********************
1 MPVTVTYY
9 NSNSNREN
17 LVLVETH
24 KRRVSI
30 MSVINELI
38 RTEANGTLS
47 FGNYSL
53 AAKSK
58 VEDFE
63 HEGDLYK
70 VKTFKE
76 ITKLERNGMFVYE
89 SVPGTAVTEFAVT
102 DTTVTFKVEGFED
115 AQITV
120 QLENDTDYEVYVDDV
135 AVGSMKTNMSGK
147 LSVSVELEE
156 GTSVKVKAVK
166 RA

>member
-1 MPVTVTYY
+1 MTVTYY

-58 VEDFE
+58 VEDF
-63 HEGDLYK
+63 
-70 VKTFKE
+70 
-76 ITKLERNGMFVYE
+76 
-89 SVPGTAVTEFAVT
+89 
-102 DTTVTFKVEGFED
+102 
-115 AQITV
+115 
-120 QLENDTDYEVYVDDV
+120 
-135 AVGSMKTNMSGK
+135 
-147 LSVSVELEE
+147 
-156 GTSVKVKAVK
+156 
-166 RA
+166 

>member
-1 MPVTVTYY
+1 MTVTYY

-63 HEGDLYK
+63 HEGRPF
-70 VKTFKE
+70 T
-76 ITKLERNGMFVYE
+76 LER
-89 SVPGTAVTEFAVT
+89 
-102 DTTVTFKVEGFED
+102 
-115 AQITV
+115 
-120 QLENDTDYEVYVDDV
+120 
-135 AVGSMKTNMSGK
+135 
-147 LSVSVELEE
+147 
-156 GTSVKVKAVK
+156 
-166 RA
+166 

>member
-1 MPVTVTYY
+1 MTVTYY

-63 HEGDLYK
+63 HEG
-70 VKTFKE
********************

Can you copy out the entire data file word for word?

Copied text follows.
1 MPVTVTYY
9 NSNSNREN
17 LVLVETH
24 KRRVSI
30 MSVINELI
38 RTEANGTLS
47 FGNYSL
53 AAKSK
58 VEDFE
63 HEGDLYK
70 VKTFKE
76 ITKLERNGMFVYE
89 SVPGTAVTEFAVT
102 DTTVTFKVEGFED
115 AQITV
120 QLENDTDYEVYVDDV
135 AVGSMKTNMSGK
147 LSVSVELEE
156 GTSVKVKAVK
166 RA

>member
-1 MPVTVTYY
+1 MTVTYY

-58 VEDFE
+58 VEDF
-63 HEGDLYK
+63 
-70 VKTFKE
+70 
-76 ITKLERNGMFVYE
+76 
-89 SVPGTAVTEFAVT
+89 
-102 DTTVTFKVEGFED
+102 
-115 AQITV
+115 
-120 QLENDTDYEVYVDDV
+120 
-135 AVGSMKTNMSGK
+135 
-147 LSVSVELEE
+147 
-156 GTSVKVKAVK
+156 
-166 RA
+166 

>member
-1 MPVTVTYY
+1 MTVTYY

-63 HEGDLYK
+63 HEGRPF
-70 VKTFKE
+70 T
-76 ITKLERNGMFVYE
+76 LER
-89 SVPGTAVTEFAVT
+89 
-102 DTTVTFKVEGFED
+102 
-115 AQITV
+115 
-120 QLENDTDYEVYVDDV
+120 
-135 AVGSMKTNMSGK
+135 
-147 LSVSVELEE
+147 
-156 GTSVKVKAVK
+156 
-166 RA
+166 

>member
-1 MPVTVTYY
+1 MTVTYY

-63 HEGDLYK
+63 HEG
-70 VKTFKE